Marseille travel guide

About Marseille

Marseille in Provence Côte d'Azur is the second largest, and the oldest, city in France and is situated on the sunny south coast.

A city over 2,600 years old but with archaeological finds showing that humans have inhabited the area for the last 30,000 years, Marseille has seen lots of civilizations come and go. Trace Marseille's history from its Roman and Greek origins, with traces of a Greek settlement near the Old Port, Port Vieux, to its medieval religious architecture, 16th century fortifications, houses of the 17th and 18th centuries and prestigious buildings of the 19th century all the way through to modern day contemporary buildings like the Tour CMA CGM which dominates the city's skyline. The largest commercial port in France, Marseille is an important port for trade and tourism to the south of France. Walk the coastal route of the Corniche du John F Kennedy to enjoy the wonderful coastline, or why not wander down to one of Marseille's many small beaches? Sitting out at sea not far from the coast is the Château d'If on one of the four Frioul islands. Famous as the prison in which Alexandre Dumas' Count of Monte Cristo was kept, the Château d'If is an imposing fortress built by François I. Regular boat excursions take you to the island and the others in the archipelago for a visit of this captivating stronghold where the fictional hole dug by Dumas' Count can mysteriously be found. On the mainland, two other fortresses, the Fort St Jean and the Fort St Nicholas, are also worth visiting and showcase how important Marseille was to the French monarchy in the 16th and 17th centuries.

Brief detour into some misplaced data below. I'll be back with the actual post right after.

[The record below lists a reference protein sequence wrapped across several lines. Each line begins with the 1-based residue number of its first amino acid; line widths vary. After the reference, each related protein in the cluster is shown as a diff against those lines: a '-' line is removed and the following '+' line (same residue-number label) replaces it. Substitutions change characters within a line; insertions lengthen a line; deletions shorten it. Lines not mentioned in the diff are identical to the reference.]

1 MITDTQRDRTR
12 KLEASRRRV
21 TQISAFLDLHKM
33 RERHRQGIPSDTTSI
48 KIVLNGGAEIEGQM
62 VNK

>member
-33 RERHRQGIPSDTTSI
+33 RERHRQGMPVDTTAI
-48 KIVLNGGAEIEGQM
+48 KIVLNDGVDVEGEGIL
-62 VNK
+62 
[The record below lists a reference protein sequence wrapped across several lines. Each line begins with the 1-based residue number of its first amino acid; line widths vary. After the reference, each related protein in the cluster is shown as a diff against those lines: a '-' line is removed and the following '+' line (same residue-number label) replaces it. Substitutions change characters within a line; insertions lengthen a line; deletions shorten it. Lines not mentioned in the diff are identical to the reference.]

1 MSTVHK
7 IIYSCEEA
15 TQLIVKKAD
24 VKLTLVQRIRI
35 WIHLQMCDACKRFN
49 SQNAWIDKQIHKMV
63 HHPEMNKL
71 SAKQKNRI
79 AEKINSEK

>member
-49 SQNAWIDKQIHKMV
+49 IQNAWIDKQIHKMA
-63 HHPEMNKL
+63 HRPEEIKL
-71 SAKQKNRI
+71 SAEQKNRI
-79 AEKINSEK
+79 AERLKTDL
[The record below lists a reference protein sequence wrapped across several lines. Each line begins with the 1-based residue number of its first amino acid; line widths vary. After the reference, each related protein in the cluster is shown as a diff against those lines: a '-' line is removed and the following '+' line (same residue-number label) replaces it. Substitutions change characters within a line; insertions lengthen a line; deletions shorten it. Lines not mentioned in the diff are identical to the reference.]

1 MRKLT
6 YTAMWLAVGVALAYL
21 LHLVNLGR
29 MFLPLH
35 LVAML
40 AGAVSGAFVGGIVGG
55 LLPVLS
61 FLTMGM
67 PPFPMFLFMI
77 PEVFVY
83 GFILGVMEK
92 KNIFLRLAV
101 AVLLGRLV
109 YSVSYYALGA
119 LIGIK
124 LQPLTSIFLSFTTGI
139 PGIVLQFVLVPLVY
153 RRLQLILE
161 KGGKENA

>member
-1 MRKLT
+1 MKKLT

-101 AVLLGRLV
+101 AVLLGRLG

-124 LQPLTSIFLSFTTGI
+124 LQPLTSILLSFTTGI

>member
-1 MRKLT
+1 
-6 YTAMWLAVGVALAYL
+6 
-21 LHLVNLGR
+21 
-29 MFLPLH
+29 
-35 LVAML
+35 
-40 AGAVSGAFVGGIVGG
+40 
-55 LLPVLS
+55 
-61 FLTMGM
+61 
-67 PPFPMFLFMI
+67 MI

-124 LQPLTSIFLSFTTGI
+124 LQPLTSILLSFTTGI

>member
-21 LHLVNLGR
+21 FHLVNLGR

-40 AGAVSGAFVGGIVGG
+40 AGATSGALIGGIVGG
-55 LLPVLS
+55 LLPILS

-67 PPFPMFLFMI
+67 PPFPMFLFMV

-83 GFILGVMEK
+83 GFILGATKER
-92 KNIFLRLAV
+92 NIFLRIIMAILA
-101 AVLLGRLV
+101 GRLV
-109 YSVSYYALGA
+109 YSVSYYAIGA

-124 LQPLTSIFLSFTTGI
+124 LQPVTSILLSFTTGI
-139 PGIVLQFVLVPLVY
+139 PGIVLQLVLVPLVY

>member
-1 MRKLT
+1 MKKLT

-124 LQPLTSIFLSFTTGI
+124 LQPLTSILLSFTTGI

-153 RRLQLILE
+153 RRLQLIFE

As such a large, ancient city, Marseille, much as you would expect, has some wonderful religious architecture with two cathedrals - the 12th century old cathedral built of pinkish stone in the Romanesque style and the new cathedral, a Byzantine Romanesque construction in the shape of the Latin cross built in the 19th century. Also, don't miss a visit to the beautiful Notre Dame de la Garde, a, basilica on a hilltop that was once home to a fort and affords great views of the city and the sea beyond. The city also has several châteaux and palais, some of the best include the Palais Longchamp containing both the Fine Arts Museum and the Natural History Museum, and a spectacular garden, and the Palais de Pharo built by Napoleon III on a rocky promontory. Wander around the docks of the Old Port, in Old Marseille, and visit the remarkable Vielle Charité which was built as a poorhouse in the mid-18th century and has a striking domed chapel at its centre. With over 20 museums in Marseille, an opera house and several theatres, there is always something interesting to experience in this cultured city which hosts lots of festivals throughout the year. Marseille has many great options for sightseeing with guided tours, an open-deck bus tour, tourist trains, a tourist taxi service for a more private tour and boat excursions to the Frioul archipelago and around the bay. Relax with a walk around some of Marseille's many lush parks and gardens. Some of the best are Jardin de la Colline Puget - dating from 1801 it is the oldest garden in the city, and the Parc Valmer, an idyllic spot overlooking the sea. Enjoy free access to 14 museums, free subway and bus journeys and lots of discounts with the Marseille City Pass available from the Tourist Office as a 1 day (€22) or 2 day (€29) pass.